Dear Reader, Vitamin A is an essential, fat-soluble vitamin that has many diverse benefits for humans. It promotes eye health and helps you see in the dark; aids in the differentiation of cells of the skin (lining the outside of the body) and mucous membranes (linings inside of the body); helps the body fight off infection and support the immune system; and, supports growth and remodeling of bone. Sounds pretty vital, right? But before you stock up on supplements or make your way to the grocery to get your vitamin A fix, itБs also good to be aware of how best to get it and how much is safe to take to get the most out of this essential vitamin. Vitamin A can be found both in the flora and the fauna of the world Б and thatБs good, because itБs recommended that folks get their fill of it through their diet.


Because vitamin A is fat-soluble, cooking (but not overcooking) and making sure to get some fat within the same meal will allow your body to absorb the vitamin properly. Carotenoids, the plant-based form of vitamin A, are found in dark leafy greens and in yellow and orange fruits and veggies (e. g. , sweet potatoes, carrots, winter squash, mangos, and peaches). Carotenoids (including beta-carotene) are referred to as the БprecursorБ type of vitamin A, which means that once itБs in the body, it is then transformed into vitamin A. High intake of dietary beta-carotene has been linked to lower risk of age-related macular degeneration and lower risk of certain cancers, including cancers of the breast, colon, esophagus, and cervix. Retinol, on the other hand, is the active or БpreformedБ type of vitamin A, which comes from animal sources like beef and chicken liver, eggs, dairy products, and fish liver oil. Medications that are related to this type of vitamin A (called retinoids) are used to treat acne and other skin conditions such as psoriasis. Though everyone needs vitamin A, the specific need for each person may vary. The Recommended Dietary Allowance (RDA) for adult men (ages 19 and older) is 900 micrograms (mcg) per day and for adult women (ages 19 and older), it is 700 mcg per day. Pregnant and breastfeeding women 19 years old and older have different daily dietary intakes, which are 770 mcg and 1,200 mcg respectively. In either extreme of too little or too much vitamin A, there is potential for risks to your health. Vitamin A deficiency (when a person doesnБt have enough of the vitamin) is characterized by dry eyes, decreased night vision (which can eventually result in blindness), diarrhea, and skin issues. Those who are deficient are also more susceptible to infection. Folks with this deficiency are prime candidates for vitamin A supplements. On the flip side, excessive intake of vitamin A from food may result in a yellowing of the skin, but isn't usually harmful.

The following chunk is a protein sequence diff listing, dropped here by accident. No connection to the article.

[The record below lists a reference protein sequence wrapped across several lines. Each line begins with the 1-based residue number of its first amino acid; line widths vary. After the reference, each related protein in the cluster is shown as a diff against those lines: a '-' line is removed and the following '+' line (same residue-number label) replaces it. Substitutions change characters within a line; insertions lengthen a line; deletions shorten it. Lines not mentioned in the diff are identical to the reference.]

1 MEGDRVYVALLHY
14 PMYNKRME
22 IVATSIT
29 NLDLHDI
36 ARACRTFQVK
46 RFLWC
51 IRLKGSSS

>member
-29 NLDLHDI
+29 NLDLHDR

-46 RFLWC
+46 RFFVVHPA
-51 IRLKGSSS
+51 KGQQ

It is noted, however, that taking vitamin A supplements or medicines can contribute to taking too much. Symptoms of excess intake depend upon whether or not high vitamin A intake was over a long period of time (chronic) or a single excessive dose at one point in time (acute) and may include dry skin, rash, nausea, vomiting, fatigue, weakness, headaches, and hair loss. Large doses of preformed vitamin A (particularly in retinol supplements) can interfere with the function of vitamin D in the body, and increase the risk for bone fractures and birth defects. Beta-carotene supplements seem to carry less risk, but some studies have found that large doses as a supplement have been linked to higher risk of lung cancer among smokers. Both types of supplements have been found to increase triglycerides (fats in the blood) as well. Even when vitamin A supplements are taken within a safe, recommended dose, it still may not be appropriate for everyone. Diabetics and those with liver disease need to take vitamin A supplements under the supervision of a health care provider. Smokers and heavy drinkers are advised not to take beta-carotene supplements. Women who are pregnant or hope to be soon are advised not to have additional vitamin A (there is some in prenatal vitamins already) and to avoid synthetic forms of vitamin A. Children are at a greater risk for experiencing side effects from too much vitamin A at much lower levels, so itБs good to monitor their use as well. Additionally, there are a number of recognized drug interactions that may hinder or amplify the effects of the medication when used in conjunction with vitamin A. Other medications may block the absorption of vitamin A. In any case, itБs always a good idea to talk to a health care provider before taking vitamin A in supplement form. Hope this helps supplement your vitamin knowledge! Alice!